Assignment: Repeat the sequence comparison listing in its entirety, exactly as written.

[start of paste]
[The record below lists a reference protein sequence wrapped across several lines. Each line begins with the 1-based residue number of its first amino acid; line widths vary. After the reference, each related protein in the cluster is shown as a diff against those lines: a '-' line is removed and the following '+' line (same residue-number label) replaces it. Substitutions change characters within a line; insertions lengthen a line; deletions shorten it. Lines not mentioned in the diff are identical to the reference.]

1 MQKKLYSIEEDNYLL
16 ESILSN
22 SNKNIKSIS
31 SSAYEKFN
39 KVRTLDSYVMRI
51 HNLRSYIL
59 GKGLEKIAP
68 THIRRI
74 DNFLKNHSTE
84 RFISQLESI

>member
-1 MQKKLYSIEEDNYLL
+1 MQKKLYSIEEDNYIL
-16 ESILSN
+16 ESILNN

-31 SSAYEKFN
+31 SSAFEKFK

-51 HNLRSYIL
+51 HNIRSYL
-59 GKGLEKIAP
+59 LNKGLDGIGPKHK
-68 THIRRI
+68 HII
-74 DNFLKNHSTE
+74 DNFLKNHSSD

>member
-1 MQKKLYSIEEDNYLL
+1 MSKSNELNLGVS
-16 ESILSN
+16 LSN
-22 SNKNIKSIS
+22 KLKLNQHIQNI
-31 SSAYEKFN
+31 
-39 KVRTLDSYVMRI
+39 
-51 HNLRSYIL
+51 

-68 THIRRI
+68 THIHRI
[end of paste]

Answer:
[The record below lists a reference protein sequence wrapped across several lines. Each line begins with the 1-based residue number of its first amino acid; line widths vary. After the reference, each related protein in the cluster is shown as a diff against those lines: a '-' line is removed and the following '+' line (same residue-number label) replaces it. Substitutions change characters within a line; insertions lengthen a line; deletions shorten it. Lines not mentioned in the diff are identical to the reference.]

1 MQKKLYSIEEDNYLL
16 ESILSN
22 SNKNIKSIS
31 SSAYEKFN
39 KVRTLDSYVMRI
51 HNLRSYIL
59 GKGLEKIAP
68 THIRRI
74 DNFLKNHSTE
84 RFISQLESI

>member
-1 MQKKLYSIEEDNYLL
+1 MQKKLYSIEEDNYIL
-16 ESILSN
+16 ESILNN

-31 SSAYEKFN
+31 SSAFEKFK

-51 HNLRSYIL
+51 HNIRSYL
-59 GKGLEKIAP
+59 LNKGLDGIGPKHK
-68 THIRRI
+68 HII
-74 DNFLKNHSTE
+74 DNFLKNHSSD

>member
-1 MQKKLYSIEEDNYLL
+1 MSKSNELNLGVS
-16 ESILSN
+16 LSN
-22 SNKNIKSIS
+22 KLKLNQHIQNI
-31 SSAYEKFN
+31 
-39 KVRTLDSYVMRI
+39 
-51 HNLRSYIL
+51 

-68 THIRRI
+68 THIHRI